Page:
"The time couldn’t be better for getting fact-finders to see this case in the right light," he said. "The courts see the situation more realistically. They read the papers. They know that terrorism results from well-organized, well-coordinated and well-financed operations and that charities that send money to these groups are legally and morally reprehensible."
David Boim was 17 when he was gunned down outside his yeshiva in the settlement of Bet El by two Arabs in a passing car. At the time, Palestinian Authority police were engaged in security cooperation with Israel, and later apprehended Amjad Hinawi and Khalil Tawfiq al-Sharif, imprisoning them in 1997. They were released pending trial.
According to court papers, al-Sharif became a suicide bomber, killing five Israelis and injuring 192 others in Jerusalem on Sept. 4, 1997. In 1998, Hinawi was sentenced to 10 years in prison by a Palestinian court.
The Boims’ lawsuit alleges that North American foreign fund-raising amounts to one-third of the budget of the Hamas military wing, and that the Holy Land Foundation and the Quranic Literacy Institute, both of which have offices in Illinois, are the main fronts for Hamas in the United States.
The Quranic Literacy Institute has employed Mohammed Abdul Hamid Khalil Salah as a computer analyst. According to court papers, the FBI has seized $1.4 million in cash and property from Salah, "who is the admitted leader of Hamas and has channeled money for recruiting, organizing and training terrorist operatives in Israel."
The papers also said that the director of Holy Land Foundation has admitted channeling money to Hamas and also has ties to Salah.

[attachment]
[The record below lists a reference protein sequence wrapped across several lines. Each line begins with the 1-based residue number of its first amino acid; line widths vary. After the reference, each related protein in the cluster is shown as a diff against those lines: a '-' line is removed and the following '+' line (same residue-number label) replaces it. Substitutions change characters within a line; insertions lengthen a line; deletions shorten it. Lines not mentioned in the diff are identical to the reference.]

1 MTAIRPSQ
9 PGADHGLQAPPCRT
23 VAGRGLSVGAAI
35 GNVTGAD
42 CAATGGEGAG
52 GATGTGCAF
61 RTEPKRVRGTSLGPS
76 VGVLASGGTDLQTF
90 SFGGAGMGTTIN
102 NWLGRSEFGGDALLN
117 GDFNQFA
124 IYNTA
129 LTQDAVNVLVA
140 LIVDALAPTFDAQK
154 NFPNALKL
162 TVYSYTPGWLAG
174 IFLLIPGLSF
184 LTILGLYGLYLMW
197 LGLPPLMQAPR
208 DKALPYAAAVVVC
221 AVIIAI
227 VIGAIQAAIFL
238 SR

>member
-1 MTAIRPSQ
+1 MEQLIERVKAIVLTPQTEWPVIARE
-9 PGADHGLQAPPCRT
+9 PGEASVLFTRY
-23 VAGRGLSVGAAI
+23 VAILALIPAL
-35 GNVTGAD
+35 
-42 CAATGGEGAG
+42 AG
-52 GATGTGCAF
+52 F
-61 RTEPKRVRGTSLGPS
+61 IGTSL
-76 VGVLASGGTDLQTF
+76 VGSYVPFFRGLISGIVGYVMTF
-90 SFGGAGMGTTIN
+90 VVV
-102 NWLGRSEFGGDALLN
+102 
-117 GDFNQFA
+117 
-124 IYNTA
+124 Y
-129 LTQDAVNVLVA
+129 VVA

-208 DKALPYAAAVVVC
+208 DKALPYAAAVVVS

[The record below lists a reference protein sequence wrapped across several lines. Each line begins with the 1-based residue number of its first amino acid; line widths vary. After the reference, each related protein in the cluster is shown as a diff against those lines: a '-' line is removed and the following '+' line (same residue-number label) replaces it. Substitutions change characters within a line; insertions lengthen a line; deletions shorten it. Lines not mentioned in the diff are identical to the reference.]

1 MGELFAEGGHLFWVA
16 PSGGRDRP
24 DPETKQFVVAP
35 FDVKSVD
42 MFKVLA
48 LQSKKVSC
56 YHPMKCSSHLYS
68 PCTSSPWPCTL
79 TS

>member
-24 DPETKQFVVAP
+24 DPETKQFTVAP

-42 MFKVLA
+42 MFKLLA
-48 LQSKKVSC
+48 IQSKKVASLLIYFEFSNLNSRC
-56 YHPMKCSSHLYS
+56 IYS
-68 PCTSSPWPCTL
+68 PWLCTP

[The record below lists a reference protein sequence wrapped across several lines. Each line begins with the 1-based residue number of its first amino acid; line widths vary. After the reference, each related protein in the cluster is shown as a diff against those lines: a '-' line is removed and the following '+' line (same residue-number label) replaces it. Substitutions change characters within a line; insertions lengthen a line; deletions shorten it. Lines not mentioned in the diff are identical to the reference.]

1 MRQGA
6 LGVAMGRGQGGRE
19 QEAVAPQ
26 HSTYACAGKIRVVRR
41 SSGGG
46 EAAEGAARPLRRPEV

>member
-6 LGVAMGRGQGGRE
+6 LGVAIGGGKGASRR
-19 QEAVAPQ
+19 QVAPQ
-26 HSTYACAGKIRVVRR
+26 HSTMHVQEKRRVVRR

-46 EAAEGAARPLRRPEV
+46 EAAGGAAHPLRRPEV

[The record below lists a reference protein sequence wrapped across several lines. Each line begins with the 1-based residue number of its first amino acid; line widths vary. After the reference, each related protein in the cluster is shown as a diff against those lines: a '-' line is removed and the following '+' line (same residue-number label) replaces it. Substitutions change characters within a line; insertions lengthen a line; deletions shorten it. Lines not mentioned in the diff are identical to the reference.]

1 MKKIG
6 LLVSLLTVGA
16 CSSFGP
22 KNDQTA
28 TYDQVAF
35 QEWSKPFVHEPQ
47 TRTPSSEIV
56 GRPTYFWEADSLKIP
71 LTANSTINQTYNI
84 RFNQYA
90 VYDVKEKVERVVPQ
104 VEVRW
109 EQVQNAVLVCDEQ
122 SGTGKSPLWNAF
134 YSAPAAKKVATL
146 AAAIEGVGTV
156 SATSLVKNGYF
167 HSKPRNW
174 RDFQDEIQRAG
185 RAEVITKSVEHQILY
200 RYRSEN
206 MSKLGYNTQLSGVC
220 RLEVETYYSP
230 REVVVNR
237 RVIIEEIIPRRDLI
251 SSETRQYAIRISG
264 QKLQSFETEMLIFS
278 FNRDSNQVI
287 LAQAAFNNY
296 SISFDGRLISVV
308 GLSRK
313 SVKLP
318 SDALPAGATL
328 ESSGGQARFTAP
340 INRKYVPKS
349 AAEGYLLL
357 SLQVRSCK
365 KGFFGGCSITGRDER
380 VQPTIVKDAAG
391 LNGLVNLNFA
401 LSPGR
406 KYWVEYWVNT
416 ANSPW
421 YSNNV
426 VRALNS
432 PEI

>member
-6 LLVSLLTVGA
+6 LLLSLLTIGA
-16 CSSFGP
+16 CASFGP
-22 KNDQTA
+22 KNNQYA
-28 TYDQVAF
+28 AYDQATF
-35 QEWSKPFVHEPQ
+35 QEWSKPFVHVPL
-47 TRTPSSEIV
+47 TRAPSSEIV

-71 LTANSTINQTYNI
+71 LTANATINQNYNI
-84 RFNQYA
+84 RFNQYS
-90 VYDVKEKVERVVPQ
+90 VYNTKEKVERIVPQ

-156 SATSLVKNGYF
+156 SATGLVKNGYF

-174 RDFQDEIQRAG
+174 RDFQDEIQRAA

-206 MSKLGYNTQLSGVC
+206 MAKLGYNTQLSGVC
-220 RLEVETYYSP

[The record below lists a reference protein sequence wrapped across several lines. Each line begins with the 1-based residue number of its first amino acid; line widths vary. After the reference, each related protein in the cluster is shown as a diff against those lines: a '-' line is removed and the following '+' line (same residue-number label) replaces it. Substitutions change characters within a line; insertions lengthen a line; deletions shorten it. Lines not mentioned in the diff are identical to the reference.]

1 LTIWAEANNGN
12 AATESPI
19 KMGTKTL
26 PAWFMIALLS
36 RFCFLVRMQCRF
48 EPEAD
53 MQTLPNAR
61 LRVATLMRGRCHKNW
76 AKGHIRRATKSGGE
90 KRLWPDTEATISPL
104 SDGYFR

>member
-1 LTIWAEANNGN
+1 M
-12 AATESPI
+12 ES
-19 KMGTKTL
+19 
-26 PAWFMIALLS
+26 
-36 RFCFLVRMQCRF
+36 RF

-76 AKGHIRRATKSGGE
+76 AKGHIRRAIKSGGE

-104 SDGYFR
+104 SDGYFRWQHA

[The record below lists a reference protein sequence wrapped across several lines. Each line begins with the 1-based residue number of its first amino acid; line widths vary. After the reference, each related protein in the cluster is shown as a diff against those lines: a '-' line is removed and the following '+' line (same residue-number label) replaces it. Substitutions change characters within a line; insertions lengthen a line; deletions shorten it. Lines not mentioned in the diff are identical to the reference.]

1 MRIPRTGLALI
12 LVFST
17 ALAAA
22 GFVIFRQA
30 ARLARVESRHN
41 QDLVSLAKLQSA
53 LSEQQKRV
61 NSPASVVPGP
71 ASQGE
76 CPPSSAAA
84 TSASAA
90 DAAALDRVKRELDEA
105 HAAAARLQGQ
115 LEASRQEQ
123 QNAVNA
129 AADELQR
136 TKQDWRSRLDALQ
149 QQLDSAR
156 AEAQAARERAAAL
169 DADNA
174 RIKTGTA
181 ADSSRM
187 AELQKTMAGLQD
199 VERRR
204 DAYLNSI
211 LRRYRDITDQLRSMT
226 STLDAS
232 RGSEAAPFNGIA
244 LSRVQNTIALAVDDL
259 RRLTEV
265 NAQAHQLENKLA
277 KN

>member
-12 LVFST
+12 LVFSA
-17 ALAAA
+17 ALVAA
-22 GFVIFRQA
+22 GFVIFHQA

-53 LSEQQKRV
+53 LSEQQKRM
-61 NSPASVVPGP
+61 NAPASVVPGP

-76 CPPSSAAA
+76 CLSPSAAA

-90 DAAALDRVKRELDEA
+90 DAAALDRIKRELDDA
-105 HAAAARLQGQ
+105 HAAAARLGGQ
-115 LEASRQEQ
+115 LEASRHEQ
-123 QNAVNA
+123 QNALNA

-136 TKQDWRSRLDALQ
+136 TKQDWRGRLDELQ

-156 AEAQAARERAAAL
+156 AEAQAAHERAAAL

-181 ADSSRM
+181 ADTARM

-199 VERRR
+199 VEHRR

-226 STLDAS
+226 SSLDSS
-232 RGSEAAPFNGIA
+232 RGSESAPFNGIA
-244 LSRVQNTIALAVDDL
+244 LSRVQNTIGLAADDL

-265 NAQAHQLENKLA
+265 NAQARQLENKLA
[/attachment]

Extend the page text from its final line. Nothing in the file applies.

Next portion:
The Boims allege that the two groups solicit donations here, launder the funds through an intricate system of real estate deals and Swiss bank accounts, and then wire the money overseas to be used for terror activities, including the attack on David.
The Justice Department is expected later this year to present extensive evidence to the District Court in Washington regarding the activities of the Holy Land Foundation in response to a suit brought by the group to recover the funds frozen by the government.
A brief filed last month in the case includes transcripts and surveillance tapes that allegedly tie foundation leaders to Hamas officials.
Attempts to reach the two groups were not successful. Reuben Headlund, the attorney representing HLF, did not immediately return a call for comment.
Joyce Boim described the ongoing pretrial process as "a horrible experience. We had to sit with them in a room in Chicago and listen to them say they don’t have any money, they have to pass around the collection plate."
Although federal courts seem increasingly hospitable to anti-terrorism suits, plaintiffs have faced a substantial obstacle in the State Department, which sees the litigation as an obstacle to foreign policy objectives. U.S. law shields states recognized as sovereign by the State Department from prosecution in American courts.
In defending the Palestinian Authority, attorney Ramsey Clark has argued that Palestine is a state, which would effectively shield the PA from lawsuits.
"The State Department is wrong," said Dershowitz. "Individuals have the right to get recourse without regard to the impact on foreign policy."